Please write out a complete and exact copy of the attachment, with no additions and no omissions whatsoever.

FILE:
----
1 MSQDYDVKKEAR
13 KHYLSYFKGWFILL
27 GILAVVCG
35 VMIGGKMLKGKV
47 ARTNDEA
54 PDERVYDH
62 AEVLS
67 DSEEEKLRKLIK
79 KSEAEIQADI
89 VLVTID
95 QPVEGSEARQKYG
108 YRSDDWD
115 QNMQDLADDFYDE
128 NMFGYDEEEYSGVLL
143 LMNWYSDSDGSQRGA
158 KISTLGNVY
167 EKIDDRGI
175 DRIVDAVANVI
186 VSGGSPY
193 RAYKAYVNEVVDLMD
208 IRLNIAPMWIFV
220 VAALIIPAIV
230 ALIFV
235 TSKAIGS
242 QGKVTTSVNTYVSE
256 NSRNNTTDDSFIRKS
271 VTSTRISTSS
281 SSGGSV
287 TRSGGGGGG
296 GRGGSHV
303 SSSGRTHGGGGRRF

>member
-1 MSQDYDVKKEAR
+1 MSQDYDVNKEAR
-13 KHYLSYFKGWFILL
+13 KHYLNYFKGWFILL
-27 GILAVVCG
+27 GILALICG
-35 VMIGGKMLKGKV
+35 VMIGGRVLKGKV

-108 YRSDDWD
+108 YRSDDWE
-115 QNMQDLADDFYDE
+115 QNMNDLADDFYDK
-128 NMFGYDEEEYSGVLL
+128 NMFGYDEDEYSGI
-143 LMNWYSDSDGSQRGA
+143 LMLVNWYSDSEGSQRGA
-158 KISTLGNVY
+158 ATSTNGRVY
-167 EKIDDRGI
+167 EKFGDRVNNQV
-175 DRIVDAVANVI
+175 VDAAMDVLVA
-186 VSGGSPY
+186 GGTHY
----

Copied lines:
1 MSQDYDVKKEAR
13 KHYLSYFKGWFILL
27 GILAVVCG
35 VMIGGKMLKGKV
47 ARTNDEA
54 PDERVYDH
62 AEVLS
67 DSEEEKLRKLIK
79 KSEAEIQADI
89 VLVTID
95 QPVEGSEARQKYG
108 YRSDDWD
115 QNMQDLADDFYDE
128 NMFGYDEEEYSGVLL
143 LMNWYSDSDGSQRGA
158 KISTLGNVY
167 EKIDDRGI
175 DRIVDAVANVI
186 VSGGSPY
193 RAYKAYVNEVVDLMD
208 IRLNIAPMWIFV
220 VAALIIPAIV
230 ALIFV
235 TSKAIGS
242 QGKVTTSVNTYVSE
256 NSRNNTTDDSFIRKS
271 VTSTRISTSS
281 SSGGSV
287 TRSGGGGGG
296 GRGGSHV
303 SSSGRTHGGGGRRF

>member
-1 MSQDYDVKKEAR
+1 MSQDYDVNKEAR
-13 KHYLSYFKGWFILL
+13 KHYLNYFKGWFILL
-27 GILAVVCG
+27 GILALICG
-35 VMIGGKMLKGKV
+35 VMIGGRVLKGKV

-108 YRSDDWD
+108 YRSDDWE
-115 QNMQDLADDFYDE
+115 QNMNDLADDFYDK
-128 NMFGYDEEEYSGVLL
+128 NMFGYDEDEYSGI
-143 LMNWYSDSDGSQRGA
+143 LMLVNWYSDSEGSQRGA
-158 KISTLGNVY
+158 ATSTNGRVY
-167 EKIDDRGI
+167 EKFGDRVNNQV
-175 DRIVDAVANVI
+175 VDAAMDVLVA
-186 VSGGSPY
+186 GGTHY